A Happy New Year, everyone. Hope you have had a happy and safe festive season.
Getting back to drawing… It’s not just about organic subjects. In contrast, the built environment is a different beast.
All those straight lines may appear restrictive.
But there is always a way to break loose, as these scenes from Cockatoo Island attest.
Determination Cap segues very nicely into the work the other work I’ve been doing in my art studies.
A large part of it was the very essential skill of drawing. No hiding behind colour here – it’s all about form. Thse organic subjects may be difficult to draw but since there were no straight lines I felt free to mark-make and add my own interpretations of light and dark.
Despite the fun I had at the museum, my favourite locations in the field are inevitably scenic ones. This time it’s a seascape.
Malabar Headland has recently been made into a national park. It makes the walk between South Maroubra and Malabar accessible whenever the rifle range on the same location isn’t in use.
My friends and I visited on a very sunny and still day – though the seas were still a bit rough due to Cyclone Gita all the way in New Zealand.
The sandstone cliffs are similar to what you might find in Royal National Park, but more accessible, especially if you live in or are visiting the Eastern Suburbs. I made the most of the intricate folds and honeycomb erosion by sketching in ink.
Art in the field doesn’t always have to be out of doors – it can also take place in indoor locations.
A few weeks ago, a few friends and I went sketching in the Australian Museum. Although I had visited a few times, I had never sketched there before. It’s actually a great place to draw in, being full of different objects – natural and man-made.
An intricate wood carving from the Congo, in the Long Gallery.
A very elaborate head-dress from New Guinea, in the Long Gallery.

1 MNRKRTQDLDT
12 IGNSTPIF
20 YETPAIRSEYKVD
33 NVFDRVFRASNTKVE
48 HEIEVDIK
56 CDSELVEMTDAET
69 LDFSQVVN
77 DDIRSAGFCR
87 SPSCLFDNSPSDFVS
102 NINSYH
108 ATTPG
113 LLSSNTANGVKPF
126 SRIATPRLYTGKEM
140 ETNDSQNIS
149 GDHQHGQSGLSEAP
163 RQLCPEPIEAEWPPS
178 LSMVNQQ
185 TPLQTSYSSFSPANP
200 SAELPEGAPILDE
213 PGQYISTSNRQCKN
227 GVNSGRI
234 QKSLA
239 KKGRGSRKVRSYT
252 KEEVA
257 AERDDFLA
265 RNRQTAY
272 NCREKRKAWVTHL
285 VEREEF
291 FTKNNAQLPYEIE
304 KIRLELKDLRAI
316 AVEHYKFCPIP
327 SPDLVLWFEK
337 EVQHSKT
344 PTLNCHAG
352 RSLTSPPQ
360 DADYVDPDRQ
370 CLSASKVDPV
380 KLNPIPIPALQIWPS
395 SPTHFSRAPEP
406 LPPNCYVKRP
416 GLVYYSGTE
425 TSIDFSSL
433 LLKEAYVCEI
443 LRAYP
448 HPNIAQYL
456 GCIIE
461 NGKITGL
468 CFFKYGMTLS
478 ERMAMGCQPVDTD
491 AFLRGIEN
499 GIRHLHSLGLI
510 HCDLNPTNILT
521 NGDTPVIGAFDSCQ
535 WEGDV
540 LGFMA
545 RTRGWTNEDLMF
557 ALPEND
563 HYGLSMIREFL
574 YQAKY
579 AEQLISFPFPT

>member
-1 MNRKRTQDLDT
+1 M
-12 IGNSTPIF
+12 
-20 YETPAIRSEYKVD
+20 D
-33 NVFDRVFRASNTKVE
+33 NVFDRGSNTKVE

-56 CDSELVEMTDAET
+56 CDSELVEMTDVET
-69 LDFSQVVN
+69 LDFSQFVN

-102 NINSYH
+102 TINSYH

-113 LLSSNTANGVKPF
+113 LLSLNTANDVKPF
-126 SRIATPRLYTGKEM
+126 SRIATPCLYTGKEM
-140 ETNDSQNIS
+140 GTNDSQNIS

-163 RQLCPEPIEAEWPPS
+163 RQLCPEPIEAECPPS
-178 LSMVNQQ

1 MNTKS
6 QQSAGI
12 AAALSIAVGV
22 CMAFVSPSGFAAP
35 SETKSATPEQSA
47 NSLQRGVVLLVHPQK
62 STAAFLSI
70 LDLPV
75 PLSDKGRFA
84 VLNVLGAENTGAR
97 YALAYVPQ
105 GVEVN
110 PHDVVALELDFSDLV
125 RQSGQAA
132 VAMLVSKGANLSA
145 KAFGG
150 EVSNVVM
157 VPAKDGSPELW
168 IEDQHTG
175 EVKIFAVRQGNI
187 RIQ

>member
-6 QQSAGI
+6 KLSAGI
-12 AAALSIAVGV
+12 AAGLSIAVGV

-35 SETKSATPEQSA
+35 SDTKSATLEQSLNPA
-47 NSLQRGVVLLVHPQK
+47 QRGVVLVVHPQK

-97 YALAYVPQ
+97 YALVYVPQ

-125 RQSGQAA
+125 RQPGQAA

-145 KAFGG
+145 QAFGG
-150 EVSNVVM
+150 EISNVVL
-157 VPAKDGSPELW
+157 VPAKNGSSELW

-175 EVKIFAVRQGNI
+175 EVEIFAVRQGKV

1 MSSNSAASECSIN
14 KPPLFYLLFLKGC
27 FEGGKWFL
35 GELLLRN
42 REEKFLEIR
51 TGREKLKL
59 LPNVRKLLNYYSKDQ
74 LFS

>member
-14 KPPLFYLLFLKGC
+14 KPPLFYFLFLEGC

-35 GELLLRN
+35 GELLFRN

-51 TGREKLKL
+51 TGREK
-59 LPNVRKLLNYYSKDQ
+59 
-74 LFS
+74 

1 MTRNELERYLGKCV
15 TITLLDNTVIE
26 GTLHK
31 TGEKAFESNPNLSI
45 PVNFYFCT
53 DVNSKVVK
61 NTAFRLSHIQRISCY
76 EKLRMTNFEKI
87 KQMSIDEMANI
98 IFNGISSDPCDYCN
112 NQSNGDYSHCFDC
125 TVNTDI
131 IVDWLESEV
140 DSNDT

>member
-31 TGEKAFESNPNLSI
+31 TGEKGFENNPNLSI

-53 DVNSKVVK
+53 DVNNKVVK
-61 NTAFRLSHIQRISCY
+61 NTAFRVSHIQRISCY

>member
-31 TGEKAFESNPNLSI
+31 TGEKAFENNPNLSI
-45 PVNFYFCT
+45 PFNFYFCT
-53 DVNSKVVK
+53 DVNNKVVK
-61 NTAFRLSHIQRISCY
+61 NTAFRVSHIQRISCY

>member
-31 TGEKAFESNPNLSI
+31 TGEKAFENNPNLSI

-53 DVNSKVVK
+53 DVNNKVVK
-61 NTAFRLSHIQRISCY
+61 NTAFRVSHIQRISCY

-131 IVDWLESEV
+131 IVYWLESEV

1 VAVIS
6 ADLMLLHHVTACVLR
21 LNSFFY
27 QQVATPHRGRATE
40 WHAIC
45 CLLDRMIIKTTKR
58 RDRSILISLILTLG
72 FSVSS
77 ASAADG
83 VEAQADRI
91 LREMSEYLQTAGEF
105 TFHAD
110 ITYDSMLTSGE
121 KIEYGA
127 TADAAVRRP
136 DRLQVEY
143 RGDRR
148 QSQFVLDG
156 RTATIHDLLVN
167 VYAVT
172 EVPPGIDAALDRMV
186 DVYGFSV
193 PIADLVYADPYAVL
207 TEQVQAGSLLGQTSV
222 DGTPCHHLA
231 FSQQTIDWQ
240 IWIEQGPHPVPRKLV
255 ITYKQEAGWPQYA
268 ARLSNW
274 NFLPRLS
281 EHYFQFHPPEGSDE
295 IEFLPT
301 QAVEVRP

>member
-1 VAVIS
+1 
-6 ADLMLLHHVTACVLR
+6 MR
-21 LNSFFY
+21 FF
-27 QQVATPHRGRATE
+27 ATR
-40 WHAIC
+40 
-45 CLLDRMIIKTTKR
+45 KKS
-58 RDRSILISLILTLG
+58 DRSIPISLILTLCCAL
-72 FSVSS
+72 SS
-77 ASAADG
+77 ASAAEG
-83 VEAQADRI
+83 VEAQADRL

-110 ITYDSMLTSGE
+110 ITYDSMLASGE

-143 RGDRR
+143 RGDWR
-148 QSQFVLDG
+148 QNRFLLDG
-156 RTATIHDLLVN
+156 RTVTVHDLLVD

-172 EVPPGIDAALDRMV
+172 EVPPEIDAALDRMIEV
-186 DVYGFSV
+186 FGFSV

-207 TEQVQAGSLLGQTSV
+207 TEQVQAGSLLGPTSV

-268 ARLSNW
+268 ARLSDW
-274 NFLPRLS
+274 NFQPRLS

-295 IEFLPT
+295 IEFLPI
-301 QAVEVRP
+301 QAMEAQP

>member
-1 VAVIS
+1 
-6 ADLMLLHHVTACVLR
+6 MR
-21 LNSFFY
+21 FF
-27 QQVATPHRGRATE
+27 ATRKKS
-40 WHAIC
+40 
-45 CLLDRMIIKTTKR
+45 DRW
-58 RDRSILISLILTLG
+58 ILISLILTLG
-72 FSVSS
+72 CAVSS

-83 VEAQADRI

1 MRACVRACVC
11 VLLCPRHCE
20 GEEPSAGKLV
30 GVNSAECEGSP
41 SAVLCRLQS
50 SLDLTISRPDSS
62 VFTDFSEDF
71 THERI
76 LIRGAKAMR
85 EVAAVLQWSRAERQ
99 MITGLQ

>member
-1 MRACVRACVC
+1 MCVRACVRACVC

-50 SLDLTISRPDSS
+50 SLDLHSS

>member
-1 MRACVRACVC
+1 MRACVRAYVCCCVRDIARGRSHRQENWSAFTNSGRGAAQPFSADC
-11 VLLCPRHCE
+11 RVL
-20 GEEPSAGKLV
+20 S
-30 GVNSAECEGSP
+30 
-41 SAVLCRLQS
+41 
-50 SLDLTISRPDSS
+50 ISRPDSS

Crocoite from the Albert Chapman mineral gallery.
Tourmaline from the Albert Chapman mineral gallery.
Creativity doesn’t need to be confined to just the home, school or studio. Photographing and sketching in the field provides stimulus and is great practice. It’s really true that the more you do it, the easier it becomes.
One place that’s inspired is my old haunt of Oatley Park, by the Georges River. I might not have been a frequent visitor in recent years, but I made up for it in the last few months: shooting photographs at the castle.
And sketching by the baths.
Mornings are my usual time there. It’s when the light is golden as the baths are illuminated. If you wake up early enough, you might even see the sun rise.
I ended up with quite a compilation of Finnish sketches from our three weeks there. I tried hard to capture the landscapes around our cabin at Nallikari, because they were inspiring.
I had also compiled a collection of sketches from England.
But my best painting was one I did when I got home, of that snowy day at Chatsworth.
Before we had off to pastures new, a view of Greece from my sketchbook. Can you tell where I sketched each of these scenes?
I must take my hat off to the geologists. As you’ve noticed by now, the terrain in the Rodophes wasn’t easy.
It’s rocky and steep, and the weather for most of the week was around 10C or colder on the hilltops. The only tracks to be had were ones made by goats, which on a precipice, made for a hair-raising walk.
Since my balance isn’t very good at the best of times, I didn’t really fancy being out all day in such conditions, so for most of the week I watched Hubby and P walk into the hills.
Meanwhile, I watched the scenery and the goats go by. Being in the mountains, the light changes constantly, providing many photo opportunities.
I also did some painting. Having bought a small set of watercolours and a pocket sketchbook in London, they came to good use.
At the end of the day, the satisfied geologists returned with several kilos of rock specimens. I was quite happy with a full page.
I saw a few canoeists along this stretch of water. Some of them took it very easy indeed.
The pontoon was generally bereft of swimmers, because Queenslanders are chickens when it comes to swimming in cool water.
It was so serene and pretty that I had to get out my sketch book.
The nuns recently built a yurt next to the cottages. Why? No, they’re not taking up a nomadic existence, but to use it as a prayer/meditation/conference room, of course!
During the Taizé prayer day, I spent an hour or so sketching the structure. From afar, it looks a bit like a flying saucer.